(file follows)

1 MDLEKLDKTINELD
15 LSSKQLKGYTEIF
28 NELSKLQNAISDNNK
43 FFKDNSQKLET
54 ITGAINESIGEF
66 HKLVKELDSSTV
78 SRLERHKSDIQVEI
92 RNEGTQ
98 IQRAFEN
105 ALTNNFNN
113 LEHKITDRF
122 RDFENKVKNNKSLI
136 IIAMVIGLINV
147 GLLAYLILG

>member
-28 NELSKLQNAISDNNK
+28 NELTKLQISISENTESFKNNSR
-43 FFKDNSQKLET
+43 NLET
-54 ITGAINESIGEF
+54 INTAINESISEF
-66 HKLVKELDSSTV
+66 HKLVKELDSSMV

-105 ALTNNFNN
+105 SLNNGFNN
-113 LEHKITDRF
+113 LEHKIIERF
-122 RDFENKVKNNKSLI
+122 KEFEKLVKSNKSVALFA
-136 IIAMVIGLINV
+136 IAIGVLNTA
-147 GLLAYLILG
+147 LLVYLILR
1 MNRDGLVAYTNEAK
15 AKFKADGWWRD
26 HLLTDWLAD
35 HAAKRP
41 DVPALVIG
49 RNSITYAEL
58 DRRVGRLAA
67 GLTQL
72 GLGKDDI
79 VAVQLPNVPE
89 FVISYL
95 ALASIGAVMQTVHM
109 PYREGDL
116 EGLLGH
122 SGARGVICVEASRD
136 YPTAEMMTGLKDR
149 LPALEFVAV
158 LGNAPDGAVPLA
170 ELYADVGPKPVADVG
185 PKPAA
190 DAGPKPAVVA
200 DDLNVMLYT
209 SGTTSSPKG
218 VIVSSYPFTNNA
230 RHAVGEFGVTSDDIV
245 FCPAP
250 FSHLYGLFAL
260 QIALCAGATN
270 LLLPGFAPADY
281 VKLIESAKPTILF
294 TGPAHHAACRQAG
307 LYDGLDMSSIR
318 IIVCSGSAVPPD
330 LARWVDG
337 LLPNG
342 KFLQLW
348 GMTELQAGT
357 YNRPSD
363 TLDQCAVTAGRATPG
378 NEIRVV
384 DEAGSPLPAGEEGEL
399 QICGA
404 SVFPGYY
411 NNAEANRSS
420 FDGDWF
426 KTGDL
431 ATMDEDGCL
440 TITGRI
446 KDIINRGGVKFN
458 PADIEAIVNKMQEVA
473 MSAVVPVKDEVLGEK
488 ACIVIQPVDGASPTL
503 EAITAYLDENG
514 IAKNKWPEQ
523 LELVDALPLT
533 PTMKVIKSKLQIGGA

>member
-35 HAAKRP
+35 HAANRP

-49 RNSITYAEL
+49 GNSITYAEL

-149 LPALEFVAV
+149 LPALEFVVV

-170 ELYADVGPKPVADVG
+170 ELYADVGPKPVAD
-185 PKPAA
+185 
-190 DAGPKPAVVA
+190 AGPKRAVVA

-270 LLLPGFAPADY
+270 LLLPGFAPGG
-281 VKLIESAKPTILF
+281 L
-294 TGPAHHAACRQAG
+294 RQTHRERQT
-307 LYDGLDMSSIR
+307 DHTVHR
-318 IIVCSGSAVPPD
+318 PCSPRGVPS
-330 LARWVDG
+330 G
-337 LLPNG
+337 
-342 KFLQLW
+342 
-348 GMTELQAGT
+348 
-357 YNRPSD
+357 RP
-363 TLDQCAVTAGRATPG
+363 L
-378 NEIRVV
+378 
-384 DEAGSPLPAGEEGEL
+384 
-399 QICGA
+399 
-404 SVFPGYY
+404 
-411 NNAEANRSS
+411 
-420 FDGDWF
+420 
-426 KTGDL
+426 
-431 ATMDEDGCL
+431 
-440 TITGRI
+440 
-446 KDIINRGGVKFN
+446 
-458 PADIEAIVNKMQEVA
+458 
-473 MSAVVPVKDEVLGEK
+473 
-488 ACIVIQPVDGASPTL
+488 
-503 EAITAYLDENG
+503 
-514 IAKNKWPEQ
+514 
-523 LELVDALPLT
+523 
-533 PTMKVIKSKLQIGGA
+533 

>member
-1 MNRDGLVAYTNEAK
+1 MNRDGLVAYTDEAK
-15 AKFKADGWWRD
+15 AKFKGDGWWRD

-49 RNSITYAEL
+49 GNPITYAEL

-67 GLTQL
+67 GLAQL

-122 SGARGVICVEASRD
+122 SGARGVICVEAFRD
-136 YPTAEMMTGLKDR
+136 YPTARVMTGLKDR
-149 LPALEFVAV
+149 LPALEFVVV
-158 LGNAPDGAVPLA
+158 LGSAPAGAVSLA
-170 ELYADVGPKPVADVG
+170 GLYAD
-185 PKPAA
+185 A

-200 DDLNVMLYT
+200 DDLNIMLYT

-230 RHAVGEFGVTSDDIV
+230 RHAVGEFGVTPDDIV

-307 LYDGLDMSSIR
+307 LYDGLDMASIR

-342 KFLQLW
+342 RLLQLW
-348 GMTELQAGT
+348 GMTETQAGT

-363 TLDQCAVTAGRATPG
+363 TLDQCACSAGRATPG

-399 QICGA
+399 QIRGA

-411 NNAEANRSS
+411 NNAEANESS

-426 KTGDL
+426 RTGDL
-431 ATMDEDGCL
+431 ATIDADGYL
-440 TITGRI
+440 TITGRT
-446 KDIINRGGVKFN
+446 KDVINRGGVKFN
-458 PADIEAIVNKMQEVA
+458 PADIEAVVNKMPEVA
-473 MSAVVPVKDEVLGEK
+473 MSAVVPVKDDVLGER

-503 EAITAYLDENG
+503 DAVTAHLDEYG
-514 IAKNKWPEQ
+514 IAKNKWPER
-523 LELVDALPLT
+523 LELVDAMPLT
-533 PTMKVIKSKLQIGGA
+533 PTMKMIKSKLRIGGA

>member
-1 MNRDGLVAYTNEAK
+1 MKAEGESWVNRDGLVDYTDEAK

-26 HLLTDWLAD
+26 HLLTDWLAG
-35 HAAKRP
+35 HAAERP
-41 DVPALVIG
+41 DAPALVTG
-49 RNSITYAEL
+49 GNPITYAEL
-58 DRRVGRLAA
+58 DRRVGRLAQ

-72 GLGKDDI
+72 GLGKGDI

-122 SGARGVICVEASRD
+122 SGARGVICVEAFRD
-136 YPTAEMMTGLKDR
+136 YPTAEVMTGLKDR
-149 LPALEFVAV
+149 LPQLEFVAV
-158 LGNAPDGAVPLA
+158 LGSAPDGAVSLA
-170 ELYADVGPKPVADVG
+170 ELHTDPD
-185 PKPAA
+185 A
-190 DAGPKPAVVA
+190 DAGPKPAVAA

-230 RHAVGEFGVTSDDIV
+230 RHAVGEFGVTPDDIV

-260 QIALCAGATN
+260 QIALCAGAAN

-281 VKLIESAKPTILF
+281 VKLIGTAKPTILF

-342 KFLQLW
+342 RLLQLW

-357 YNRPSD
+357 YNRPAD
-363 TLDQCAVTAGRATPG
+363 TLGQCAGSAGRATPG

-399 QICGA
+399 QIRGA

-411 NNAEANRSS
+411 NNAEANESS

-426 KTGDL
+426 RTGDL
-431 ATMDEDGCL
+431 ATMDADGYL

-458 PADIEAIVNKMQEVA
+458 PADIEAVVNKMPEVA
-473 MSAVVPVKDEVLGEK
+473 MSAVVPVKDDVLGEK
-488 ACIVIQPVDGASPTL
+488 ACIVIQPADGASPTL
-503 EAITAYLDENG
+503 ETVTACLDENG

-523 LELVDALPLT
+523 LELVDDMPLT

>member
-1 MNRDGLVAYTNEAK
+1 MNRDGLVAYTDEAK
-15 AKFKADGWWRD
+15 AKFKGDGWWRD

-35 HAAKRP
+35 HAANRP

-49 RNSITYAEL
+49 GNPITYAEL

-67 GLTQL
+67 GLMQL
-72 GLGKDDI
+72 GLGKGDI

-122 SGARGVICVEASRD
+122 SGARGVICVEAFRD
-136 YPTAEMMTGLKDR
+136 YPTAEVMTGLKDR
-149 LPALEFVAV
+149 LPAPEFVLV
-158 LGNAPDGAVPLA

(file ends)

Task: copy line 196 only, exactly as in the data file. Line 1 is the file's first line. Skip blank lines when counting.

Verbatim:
-426 KTGDL